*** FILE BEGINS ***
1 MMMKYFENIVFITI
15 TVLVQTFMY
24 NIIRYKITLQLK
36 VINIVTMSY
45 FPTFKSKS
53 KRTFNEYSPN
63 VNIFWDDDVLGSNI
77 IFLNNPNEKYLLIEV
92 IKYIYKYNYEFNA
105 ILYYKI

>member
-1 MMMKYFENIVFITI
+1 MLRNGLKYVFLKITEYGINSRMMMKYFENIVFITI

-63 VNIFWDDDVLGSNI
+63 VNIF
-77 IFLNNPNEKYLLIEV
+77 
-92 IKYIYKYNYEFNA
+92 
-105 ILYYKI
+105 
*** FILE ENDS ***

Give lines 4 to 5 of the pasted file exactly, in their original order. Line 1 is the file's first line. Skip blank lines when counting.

36 VINIVTMSY
45 FPTFKSKS